Power Distribution Unit (PDU) Basics

A power distribution unit, also known as a PDU, is a device designed to distribute electric power through multiple outlets. These pieces of equipment come in several forms but all serve the same basic function.

The term PDU can be linked to two major styles of hardware power devices.

  • 1. Larger, higher-cost floor-mounted units designed to transform one or more raw power feeds into any number of lower capacity distributed power feeds. These units are typically found in a data center located by themselves and sending power out to a large number of equipment racks.
  • 2. Smaller devices fitted with multiple appliance outlets designed to provide power to units within a rack. This type of power distribution unit can also come with various functions such as a monitoring and remote control features allowing technicians to keep an eye on their power supply.

Some PDUs provide remote access. Common methods include a RS-232 serial connection or a LAN network-controller accessible through monitored protocols, SNMP, or a web page. This allows an administrator to access the PDU from a remote terminal and interface with it to turn outlets on or off, to schedule power shutdowns, to control load, etc. This can be helpful if a remote machine has gone into an unresponsive state and will not restart through normal means. An administrator can connect to the PDU the machine is plugged into to power-cycle the machine.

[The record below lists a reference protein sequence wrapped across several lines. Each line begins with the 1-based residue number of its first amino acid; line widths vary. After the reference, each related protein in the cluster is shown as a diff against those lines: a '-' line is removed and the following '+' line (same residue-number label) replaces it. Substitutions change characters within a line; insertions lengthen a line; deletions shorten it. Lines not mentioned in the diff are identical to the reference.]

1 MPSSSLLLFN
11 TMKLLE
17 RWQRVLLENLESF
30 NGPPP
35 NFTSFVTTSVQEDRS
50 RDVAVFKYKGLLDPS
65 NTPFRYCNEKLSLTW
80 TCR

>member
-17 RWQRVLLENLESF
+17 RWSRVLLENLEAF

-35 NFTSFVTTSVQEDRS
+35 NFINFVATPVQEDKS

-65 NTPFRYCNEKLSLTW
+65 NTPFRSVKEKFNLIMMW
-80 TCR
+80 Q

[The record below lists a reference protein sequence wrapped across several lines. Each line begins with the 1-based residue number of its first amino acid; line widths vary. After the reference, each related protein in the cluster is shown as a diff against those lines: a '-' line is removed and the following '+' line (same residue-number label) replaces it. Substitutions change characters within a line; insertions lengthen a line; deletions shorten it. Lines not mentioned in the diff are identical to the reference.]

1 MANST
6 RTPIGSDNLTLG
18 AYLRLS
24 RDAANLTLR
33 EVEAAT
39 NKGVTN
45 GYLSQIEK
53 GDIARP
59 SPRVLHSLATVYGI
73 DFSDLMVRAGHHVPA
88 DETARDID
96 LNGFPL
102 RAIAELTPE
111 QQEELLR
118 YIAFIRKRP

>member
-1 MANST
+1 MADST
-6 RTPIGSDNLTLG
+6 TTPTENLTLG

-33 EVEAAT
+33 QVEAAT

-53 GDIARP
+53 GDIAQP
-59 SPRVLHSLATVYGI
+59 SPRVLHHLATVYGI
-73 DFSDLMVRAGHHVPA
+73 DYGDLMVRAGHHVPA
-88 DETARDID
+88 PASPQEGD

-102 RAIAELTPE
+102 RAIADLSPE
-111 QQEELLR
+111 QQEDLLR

One of the challenges in selecting PDUs for a data-center application is to balance the cost of the rack-PDU in the context of an organization's energy-management goals. Inexpensive rack-PDUs may distribute power effectively, but they offer little if any understanding or control of that energy flow. With energy costs rising over the past several years (circa 2010), IT professionals have begun to take a more comprehensive view of power management with rack-PDUs with more intelligence. The trend is more intelligence and higher-quality rack-PDU devices